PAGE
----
I have 1.4kwh worth of hoverboard batteries for my E-bike that I stored in the garage over winter. They were fully charged when stored. I did not know this was bad for the batteries, I took it for a ride today after letting them fully charge on the charger and they died within a minute. I recharged again and they died again in under a minute. We had a particularly cold winter this year, I'm guessing they stayed in an overcharged state for prolonged periods of time. Is there a way to restore them?


1 Answer 1


Unfortunately not, at least safely. Cycling the cells may help if they are still within safe voltage ranges, but is unlikely to undo any of the damage itself.

The battery chemistry itself is likely damaged. I have often stored batteries fully charged, out of convenience rather than lack of thought, and over time the resistance of the cells increases as a result. I have never had any die to that extent over a single winter, I never store them outside in such a state though.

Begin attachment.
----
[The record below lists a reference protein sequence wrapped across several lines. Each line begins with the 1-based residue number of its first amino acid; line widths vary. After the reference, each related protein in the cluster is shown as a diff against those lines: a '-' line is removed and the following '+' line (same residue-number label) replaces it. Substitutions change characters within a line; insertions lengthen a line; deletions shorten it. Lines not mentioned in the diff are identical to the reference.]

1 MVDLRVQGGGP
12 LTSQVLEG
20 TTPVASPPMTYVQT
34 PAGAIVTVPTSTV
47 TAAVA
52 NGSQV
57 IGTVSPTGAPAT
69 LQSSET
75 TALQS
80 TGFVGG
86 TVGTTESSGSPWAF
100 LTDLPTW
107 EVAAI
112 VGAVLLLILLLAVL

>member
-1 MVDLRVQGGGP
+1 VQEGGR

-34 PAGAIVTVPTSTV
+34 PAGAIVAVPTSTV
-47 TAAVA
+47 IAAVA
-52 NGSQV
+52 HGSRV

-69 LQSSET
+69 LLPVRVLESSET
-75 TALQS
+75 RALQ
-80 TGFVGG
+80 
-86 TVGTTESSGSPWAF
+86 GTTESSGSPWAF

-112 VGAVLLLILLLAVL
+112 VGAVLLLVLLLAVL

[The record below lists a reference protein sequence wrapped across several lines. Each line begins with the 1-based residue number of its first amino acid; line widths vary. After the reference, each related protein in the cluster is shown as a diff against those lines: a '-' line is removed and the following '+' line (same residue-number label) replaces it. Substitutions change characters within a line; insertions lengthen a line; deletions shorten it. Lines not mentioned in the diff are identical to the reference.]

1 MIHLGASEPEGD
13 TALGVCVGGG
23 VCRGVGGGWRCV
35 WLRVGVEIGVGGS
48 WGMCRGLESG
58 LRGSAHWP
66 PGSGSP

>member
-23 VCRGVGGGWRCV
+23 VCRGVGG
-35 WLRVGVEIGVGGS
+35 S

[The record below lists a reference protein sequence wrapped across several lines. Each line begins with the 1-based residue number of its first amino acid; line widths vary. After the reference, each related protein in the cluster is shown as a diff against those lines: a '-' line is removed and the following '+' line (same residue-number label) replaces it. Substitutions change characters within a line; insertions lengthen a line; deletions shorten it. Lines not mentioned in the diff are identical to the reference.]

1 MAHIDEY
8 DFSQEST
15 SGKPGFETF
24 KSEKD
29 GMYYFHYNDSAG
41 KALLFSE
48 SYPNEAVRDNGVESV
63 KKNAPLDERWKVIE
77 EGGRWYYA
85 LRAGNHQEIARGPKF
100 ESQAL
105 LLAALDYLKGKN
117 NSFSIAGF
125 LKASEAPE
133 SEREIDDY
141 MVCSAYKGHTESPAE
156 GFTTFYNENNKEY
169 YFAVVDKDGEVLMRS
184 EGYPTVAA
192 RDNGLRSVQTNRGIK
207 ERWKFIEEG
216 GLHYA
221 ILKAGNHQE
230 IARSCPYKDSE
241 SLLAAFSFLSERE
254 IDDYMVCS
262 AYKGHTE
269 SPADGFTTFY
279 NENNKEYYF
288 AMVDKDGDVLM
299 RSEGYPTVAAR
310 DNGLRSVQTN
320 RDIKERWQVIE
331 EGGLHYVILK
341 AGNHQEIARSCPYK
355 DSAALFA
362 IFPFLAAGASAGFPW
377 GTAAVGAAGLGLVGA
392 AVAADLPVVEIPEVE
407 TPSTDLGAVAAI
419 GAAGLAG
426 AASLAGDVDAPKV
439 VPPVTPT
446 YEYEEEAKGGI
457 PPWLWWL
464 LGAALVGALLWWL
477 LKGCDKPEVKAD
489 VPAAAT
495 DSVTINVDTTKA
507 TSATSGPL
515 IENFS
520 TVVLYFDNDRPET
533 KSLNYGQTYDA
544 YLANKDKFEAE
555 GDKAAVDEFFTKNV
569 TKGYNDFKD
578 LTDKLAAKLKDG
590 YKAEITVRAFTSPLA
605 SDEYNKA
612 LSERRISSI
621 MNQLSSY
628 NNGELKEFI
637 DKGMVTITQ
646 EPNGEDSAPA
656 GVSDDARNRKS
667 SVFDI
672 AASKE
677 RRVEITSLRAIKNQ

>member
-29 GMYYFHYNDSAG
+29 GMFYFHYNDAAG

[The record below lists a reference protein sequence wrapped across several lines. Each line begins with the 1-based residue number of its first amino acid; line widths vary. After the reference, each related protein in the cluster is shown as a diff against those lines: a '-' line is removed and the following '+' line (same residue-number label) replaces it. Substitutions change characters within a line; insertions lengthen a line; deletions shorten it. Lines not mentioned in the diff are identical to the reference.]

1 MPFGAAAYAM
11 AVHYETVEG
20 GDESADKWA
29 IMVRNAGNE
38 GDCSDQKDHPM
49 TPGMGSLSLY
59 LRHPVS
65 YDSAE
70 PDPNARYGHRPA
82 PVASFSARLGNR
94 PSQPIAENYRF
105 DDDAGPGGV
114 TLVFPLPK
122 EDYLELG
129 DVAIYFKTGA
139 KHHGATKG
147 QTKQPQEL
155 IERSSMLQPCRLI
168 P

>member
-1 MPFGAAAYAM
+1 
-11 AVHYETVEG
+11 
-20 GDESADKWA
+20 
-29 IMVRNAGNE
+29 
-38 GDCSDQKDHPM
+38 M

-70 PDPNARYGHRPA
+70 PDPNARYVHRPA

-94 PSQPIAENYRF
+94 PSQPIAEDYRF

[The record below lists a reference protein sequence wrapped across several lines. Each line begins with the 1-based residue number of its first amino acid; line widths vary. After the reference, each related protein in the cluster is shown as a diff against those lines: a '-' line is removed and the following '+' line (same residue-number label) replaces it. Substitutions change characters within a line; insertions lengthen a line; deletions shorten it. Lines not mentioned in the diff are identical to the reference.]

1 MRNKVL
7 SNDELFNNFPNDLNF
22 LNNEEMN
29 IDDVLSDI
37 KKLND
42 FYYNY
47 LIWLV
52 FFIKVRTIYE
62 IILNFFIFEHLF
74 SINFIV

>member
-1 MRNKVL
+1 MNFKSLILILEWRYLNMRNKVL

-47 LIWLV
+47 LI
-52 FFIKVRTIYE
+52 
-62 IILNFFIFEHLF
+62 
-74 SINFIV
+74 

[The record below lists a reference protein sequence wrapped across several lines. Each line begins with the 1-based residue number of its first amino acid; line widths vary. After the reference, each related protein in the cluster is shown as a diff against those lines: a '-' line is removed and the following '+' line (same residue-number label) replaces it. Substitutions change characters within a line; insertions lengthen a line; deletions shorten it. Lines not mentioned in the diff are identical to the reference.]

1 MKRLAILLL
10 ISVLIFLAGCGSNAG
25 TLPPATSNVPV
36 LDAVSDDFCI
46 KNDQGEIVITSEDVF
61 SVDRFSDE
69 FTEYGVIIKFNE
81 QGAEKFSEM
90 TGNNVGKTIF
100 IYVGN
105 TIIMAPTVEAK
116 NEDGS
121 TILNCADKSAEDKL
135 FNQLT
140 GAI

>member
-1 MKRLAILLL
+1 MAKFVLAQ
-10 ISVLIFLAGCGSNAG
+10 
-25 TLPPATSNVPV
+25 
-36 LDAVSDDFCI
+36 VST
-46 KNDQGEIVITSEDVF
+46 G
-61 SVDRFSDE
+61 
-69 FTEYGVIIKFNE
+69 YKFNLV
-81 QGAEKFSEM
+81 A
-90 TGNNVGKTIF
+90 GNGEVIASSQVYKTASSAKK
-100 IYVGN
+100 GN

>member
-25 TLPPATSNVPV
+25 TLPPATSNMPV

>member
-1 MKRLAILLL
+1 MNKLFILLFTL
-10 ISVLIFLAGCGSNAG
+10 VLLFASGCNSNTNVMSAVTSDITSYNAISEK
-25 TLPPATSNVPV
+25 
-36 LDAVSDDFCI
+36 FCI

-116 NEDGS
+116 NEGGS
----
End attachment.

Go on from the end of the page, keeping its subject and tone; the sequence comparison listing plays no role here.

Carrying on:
With respect to your predicament, I would suggest cycling them, and if you have / or can obtain a lipo charger with capacity and internal resistance (as many hobby grade chargers for remote control include), you should be able to gauge the state of the batteries to see if the issue is as bad as it seems. It is possible they have usable capacity for other applications but no longer for high-current applications, like your hoverboard, due to a large increase in internal resistance, which in-turn, causes the voltage to sag and your battery protection in the board to cut off.

In summary, you are unfortunately likely to be looking at new batteries for the hoverboard, but you may be able to make use of the cells for less demanding applications, if they are not completely destroyed.


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